After the regionals, a newspaper wrote an article about us. The reporter asked me what I hoped to do in the future. I said I hoped to be a basketball star or a fighter pilot, even though I know that’s not what my future looks like. What was I supposed to say? I hope to become an old guy who looks like a homeless person but invents time travel? Then, just at the end before the reporter hung up the phone and ended the conference call interview, Rainy said what she’d really like is to go to Antarctica someday, because we had found out there were fish down there that could survive in the cold, cold water, a lot like Donald, and she wanted to see them. We all agreed that would be cool beyond cool. (Well, okay, we didn’t really say cool beyond cool. Under the circumstances — it being about Antarctica — that would have been dweeby beyond dweeby.)

The icebreaker team researchers saw the newspaper article, they phoned Rainy’s parents, and there you have it. Did we say yes? No duh. Thank you, Donald. 🙂

P.S. We returned Donald to the woods, smothering him in leaves right near the stump of the yellow Ticonderoga pencil, where, so far, he is living happily ever after.

8 May 2008, Finney @ 8:07 pm

Whoa! One of the MBARI engineers, Kim Reisenbichler (I hope I spelled that right) just sent us an email to let us know that we are probably going to see a volcano erupting as we fly over Chile on our way to the icebreaker, which is going to be happening May 26. I got a Spiderman calendar for Christmas (the tag said it was from Roxy, but seriously, how is a six-year-old going to buy a calendar? It’s safe to say she had help). And I have been marking off the days. There are only 18 left before we leave.

But I’m getting off track. To get to the icebreaker, which will be waiting for us in the port of Punta Arenas, Chile, we will fly to Dallas, Texas, and from there to Santiago, Chile. (Where everybody will be speaking Spanish, which I am not so hot at. Rainy is acting all smart because she is hot at it. I am planning to practice a few things like “where is the bathroom.” Luckily I already know how to ask for a Coke. And how to say “please.” “Por favor.” Which is always handy, especially if you are accidentally acting stupid in a foreign country, always a danger.)

I checked it all out and it looks like Kim is right and we are seriously going to see this volcano called Chaiten spewing smoke and lava right after we leave Santiago! Here are some pictures (above), but there is a whole news story and more pictures here. It’s a news site, so WARNING, I don’t know how long the link will be good.

From Me, Ash, about the Airplane
3 May 2008, Ash @ 4:57 pm

Hi. I am trying out doing a post. Writing is not my best thing. I have trouble thinking of what to say. Writing stuff down is sort of a pain. I would rather DO stuff than write it. That is a big difference between me and Gib. But I want to show you these pictures, which Steve, the MBARI guy who is kind of the captain of the radio-control airplane engineering team, sent me yesterday.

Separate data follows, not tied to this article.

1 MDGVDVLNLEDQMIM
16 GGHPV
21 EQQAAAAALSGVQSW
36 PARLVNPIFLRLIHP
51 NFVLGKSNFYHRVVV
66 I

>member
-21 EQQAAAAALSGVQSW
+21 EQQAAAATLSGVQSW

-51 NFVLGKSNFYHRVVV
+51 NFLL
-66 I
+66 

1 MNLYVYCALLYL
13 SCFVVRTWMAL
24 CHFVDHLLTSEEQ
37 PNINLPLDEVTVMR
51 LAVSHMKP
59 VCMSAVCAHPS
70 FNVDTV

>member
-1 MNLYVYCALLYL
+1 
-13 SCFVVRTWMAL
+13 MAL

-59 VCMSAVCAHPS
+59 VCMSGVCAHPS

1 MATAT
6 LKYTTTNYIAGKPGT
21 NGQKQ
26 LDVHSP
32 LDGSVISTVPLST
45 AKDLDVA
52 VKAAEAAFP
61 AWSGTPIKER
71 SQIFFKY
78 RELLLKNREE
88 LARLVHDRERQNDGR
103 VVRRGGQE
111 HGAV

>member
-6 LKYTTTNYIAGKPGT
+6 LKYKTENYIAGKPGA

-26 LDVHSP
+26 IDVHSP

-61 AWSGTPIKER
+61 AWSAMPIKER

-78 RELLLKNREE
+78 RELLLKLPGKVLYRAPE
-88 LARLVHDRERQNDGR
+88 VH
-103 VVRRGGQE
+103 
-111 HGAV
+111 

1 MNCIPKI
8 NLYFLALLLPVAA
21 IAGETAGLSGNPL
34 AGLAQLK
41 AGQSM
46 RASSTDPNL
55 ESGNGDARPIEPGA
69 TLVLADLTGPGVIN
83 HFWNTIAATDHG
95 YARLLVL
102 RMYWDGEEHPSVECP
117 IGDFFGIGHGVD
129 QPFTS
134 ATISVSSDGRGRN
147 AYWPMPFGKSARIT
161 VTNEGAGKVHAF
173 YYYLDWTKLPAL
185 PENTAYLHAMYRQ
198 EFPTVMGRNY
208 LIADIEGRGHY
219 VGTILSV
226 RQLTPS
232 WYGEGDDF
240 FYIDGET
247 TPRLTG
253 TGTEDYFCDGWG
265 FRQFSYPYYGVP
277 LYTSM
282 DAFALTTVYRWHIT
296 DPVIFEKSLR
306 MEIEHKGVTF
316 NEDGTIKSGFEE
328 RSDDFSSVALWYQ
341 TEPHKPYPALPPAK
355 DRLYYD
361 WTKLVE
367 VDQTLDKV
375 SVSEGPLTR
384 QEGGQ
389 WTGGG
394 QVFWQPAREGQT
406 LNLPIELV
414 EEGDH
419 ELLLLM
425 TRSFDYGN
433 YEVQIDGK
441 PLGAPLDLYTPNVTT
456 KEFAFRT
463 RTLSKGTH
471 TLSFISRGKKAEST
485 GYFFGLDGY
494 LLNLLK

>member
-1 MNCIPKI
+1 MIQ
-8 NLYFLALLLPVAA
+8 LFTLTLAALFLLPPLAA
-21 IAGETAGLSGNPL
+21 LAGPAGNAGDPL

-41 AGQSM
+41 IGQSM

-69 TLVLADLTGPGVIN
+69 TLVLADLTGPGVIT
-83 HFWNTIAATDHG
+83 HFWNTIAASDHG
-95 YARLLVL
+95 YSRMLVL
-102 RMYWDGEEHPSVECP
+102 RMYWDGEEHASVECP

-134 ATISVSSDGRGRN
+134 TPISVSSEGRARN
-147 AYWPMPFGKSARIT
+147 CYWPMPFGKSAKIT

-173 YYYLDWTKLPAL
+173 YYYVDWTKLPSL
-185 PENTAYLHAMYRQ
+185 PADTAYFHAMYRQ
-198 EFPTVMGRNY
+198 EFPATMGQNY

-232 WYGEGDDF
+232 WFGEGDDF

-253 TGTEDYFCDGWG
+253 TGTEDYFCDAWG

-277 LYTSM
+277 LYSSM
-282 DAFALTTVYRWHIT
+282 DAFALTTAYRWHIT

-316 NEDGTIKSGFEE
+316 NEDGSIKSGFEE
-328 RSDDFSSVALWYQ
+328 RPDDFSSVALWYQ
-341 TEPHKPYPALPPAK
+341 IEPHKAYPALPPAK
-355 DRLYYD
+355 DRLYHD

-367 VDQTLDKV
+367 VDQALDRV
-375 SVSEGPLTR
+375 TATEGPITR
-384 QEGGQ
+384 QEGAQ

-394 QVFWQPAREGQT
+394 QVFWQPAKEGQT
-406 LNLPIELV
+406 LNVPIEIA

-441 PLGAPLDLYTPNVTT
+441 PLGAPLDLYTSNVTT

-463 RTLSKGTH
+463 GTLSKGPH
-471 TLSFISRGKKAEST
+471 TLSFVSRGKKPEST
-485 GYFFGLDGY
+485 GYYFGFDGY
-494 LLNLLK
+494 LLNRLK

This airplane is awesome. It has a video camera, and special bomb-dropping capabilities that will allow it to drop a GPS locator tag on an iceberg. And it has a huge engine so it can fly in the wind.

Above is a picture of the team (Alana, Kim, Steve, & Paul) putting the plane together in the test area.

Above, the plane is almost ready to take off, with its engine running. Yes, that is a Nerf football strapped to the bomb-dropper. Its purpose is to be padding for the GPS beacon. Awesome!

Mom Has a Cow
2 May 2008, Finney @ 4:36 pm

Guess what? Chicken butt. 🙂 Ash and Rainy and I got interviewed by reporters about our trip, who wanted to know all kinds of stuff, like how we got invited onto the icebreaker. If I had the story of Donald the Frog finished, I could have just told them to read it. Which is a good reason to finish writing it, I guess. And I will, but there’s all this other stuff that seems more important during any one-second interlude.

Oh, before I forget, I have been doing a lot of work on the “Who’s on the Iceberg” page. To check it out, look to your right, and choose “Who’s on the Iceberg” under “Pages.” This tells you all the people who are on the voyage with us, and is sort of like the appendixes in the back of Lord of the Rings, except it’s scientists and engineers instead of hobbits and elves.

Things are really starting to move fast now. It’s only 24 days until we get on the plane headed for the very most southern possible tip of Chile and the little town called Punta Arenas where we will get onto the ship. Mom is starting to have a total cow. First, she was worried that we will get lost in the Dallas airport while trying to find our flight to Santiago, Chile. Finally, I convinced her we will be all right because Dr. Smith is meeting us at the gate in Dallas, and besides, if we had to we could find our flight by READING THE SIGNS, like everybody else.

Then Mom stopped worrying so much about that part, and started worrying about the size of the ship. Here is a picture of the Nathaniel B. Palmer. It does not look small to me. But when Mom saw this picture, for some reason, it majorly freaked her out.

I said, “Mom, chill. The NBP is 308 feet long. 308 feet! That’s as long as a football field. It’s REALLY BIG!”

“No, it’s not,” she said. “The ocean is thousands of miles long. And there are all those icebergs out there. The Titanic…” And she started to cry. Which gave me sort of a weird feeling somewhere between my stomach and my intestines, because, you know, parents are supposed to be the brave ones, right?

I said, “Mom, the Titanic was not an icebreaker. The NBP has four gigantic Caterpillar diesel engines. That’s, like, the same amount of power as 12K big, black horses. If ice gets in our way, the NBP wins.”

Then she said, “What if your feet get cold?”

I said, “Mom!! Remember all those fat pairs of socks you bought me?”

But she just kept crying. I cannot win. This made me very worried that she might say, at the last minute, that I can’t go. Which would be catastrophic, as will be revealed at the end of Donald the Frog’s story, if I can ever finish it. Stay tuned.